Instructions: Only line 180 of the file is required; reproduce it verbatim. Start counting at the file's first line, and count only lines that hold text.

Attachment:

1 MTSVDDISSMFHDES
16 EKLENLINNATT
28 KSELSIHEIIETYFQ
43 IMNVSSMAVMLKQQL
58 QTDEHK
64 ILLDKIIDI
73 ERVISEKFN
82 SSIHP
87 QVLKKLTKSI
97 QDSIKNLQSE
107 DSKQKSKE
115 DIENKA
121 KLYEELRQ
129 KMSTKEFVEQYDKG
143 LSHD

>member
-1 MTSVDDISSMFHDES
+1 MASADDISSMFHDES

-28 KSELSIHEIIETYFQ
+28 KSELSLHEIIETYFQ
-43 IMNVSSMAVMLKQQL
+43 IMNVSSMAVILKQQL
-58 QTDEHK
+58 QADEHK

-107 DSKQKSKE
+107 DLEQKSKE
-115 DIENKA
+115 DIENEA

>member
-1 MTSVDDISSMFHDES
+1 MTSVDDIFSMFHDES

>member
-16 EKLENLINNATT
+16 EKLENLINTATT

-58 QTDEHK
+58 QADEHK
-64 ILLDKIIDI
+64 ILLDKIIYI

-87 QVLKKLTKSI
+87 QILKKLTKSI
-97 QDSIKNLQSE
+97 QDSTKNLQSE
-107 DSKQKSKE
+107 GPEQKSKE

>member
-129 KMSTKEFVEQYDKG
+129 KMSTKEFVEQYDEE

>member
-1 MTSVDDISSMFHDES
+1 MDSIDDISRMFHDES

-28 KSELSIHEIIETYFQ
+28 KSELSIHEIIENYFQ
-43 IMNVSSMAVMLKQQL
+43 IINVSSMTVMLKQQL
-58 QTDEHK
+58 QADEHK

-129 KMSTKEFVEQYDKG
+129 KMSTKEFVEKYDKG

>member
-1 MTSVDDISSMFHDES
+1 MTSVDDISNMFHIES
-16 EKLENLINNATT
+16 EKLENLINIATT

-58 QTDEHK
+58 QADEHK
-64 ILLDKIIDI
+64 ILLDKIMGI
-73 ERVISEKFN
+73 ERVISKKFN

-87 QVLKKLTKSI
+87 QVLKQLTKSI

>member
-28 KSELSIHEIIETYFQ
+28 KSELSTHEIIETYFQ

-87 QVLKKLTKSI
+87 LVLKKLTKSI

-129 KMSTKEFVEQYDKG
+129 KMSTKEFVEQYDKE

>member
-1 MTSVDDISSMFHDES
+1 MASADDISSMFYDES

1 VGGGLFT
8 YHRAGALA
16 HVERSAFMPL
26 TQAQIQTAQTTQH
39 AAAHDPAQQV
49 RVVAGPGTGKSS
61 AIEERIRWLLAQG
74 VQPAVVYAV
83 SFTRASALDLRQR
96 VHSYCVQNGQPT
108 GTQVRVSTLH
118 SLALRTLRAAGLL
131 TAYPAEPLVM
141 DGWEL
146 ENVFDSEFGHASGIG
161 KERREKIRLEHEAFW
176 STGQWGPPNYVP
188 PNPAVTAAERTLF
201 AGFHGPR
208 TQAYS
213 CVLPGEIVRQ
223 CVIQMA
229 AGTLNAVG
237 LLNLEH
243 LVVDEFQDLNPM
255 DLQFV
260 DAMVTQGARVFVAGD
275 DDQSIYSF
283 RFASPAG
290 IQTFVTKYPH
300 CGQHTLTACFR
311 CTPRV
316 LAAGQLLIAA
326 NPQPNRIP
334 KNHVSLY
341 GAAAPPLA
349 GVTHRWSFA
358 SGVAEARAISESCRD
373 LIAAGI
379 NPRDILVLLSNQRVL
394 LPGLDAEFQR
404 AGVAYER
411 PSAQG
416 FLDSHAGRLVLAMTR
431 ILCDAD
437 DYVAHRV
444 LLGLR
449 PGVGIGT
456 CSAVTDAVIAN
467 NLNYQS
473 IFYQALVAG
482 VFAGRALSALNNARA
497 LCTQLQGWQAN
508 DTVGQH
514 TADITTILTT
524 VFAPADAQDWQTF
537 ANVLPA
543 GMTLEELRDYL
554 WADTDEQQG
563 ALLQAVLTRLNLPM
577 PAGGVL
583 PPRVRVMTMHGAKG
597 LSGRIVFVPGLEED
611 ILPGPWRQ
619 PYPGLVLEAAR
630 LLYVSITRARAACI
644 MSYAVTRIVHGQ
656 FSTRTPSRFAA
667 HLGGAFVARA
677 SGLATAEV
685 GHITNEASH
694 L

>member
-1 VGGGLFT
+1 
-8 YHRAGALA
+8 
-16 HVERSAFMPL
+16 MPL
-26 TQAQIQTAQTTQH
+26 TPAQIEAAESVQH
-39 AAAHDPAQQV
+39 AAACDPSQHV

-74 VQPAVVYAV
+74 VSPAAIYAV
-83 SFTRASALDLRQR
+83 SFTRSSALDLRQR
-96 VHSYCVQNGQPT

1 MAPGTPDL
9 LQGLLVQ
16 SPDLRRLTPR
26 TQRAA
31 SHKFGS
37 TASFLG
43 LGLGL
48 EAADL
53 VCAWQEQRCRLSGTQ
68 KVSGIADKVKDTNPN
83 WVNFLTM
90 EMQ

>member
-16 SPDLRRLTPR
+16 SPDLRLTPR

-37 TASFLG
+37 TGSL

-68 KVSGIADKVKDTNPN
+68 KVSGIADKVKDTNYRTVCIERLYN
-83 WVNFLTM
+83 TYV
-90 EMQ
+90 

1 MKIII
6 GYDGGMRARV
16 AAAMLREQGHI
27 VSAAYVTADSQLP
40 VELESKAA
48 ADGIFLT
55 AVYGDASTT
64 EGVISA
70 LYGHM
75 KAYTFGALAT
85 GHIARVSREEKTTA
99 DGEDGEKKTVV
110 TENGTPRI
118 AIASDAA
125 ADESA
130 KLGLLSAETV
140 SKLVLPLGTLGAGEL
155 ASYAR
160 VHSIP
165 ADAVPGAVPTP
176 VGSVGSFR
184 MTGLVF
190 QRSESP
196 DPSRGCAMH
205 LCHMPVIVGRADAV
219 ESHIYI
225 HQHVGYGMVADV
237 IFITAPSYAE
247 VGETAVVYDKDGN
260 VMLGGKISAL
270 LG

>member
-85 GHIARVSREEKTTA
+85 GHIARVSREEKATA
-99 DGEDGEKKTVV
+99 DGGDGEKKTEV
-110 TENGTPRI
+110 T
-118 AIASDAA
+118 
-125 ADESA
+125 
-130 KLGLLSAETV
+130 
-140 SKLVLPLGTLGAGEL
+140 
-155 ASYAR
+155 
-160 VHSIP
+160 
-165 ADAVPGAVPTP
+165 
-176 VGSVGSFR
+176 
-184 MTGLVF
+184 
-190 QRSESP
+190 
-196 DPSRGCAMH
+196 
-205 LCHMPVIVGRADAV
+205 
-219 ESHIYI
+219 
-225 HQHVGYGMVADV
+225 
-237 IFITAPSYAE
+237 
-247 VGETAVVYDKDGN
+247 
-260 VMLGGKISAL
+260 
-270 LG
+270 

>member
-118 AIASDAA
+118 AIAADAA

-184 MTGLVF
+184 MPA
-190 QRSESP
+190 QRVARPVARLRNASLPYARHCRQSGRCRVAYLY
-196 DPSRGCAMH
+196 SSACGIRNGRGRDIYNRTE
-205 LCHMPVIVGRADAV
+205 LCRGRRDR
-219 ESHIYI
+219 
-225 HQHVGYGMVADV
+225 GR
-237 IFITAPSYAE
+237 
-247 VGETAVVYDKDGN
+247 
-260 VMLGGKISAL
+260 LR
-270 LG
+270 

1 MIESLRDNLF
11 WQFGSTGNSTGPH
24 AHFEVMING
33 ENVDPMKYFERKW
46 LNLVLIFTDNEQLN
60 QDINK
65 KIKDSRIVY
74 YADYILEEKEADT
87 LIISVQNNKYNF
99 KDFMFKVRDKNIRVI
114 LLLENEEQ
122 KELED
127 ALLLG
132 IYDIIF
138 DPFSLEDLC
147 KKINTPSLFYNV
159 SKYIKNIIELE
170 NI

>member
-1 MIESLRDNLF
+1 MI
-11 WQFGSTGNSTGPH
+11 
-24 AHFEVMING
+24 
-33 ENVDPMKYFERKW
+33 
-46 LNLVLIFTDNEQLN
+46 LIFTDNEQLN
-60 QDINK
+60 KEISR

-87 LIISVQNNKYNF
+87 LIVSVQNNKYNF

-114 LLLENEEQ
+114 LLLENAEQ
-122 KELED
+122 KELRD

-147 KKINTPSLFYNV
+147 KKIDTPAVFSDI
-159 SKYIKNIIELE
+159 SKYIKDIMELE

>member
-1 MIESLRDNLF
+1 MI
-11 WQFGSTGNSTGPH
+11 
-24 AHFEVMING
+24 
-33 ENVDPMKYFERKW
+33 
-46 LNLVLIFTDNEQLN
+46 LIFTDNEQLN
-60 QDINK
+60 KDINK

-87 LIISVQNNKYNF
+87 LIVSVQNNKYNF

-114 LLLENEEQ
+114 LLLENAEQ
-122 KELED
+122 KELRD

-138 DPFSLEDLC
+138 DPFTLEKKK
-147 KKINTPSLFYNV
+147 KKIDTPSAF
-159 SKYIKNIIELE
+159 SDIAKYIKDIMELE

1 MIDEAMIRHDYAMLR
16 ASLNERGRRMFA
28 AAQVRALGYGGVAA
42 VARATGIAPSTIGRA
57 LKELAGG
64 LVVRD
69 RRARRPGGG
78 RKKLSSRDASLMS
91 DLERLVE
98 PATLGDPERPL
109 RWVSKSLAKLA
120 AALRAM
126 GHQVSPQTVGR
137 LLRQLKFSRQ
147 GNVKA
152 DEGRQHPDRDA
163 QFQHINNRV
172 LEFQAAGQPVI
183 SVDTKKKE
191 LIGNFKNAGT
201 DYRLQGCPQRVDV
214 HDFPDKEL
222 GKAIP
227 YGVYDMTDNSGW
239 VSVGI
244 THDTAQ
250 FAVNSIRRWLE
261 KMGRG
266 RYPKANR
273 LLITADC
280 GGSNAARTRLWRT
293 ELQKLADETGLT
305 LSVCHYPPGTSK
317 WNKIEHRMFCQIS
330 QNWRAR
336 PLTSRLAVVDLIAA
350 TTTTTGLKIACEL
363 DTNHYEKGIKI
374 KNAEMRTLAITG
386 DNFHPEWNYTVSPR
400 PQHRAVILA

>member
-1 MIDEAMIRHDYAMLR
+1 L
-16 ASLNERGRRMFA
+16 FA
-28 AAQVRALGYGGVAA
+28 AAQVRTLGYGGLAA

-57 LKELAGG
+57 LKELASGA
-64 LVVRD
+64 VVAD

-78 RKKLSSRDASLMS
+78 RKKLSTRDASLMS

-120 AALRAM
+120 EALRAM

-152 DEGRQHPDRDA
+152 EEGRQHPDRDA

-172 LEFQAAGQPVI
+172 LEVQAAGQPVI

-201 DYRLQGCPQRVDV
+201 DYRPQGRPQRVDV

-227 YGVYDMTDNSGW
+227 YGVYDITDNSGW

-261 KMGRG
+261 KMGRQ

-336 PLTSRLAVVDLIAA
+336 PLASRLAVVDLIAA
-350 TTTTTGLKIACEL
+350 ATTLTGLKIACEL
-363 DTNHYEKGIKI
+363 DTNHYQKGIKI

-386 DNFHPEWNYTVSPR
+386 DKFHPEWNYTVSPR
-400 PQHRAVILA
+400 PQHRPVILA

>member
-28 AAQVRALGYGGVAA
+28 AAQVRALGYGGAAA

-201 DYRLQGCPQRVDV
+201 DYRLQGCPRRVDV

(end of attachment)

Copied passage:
83 WVNFLTM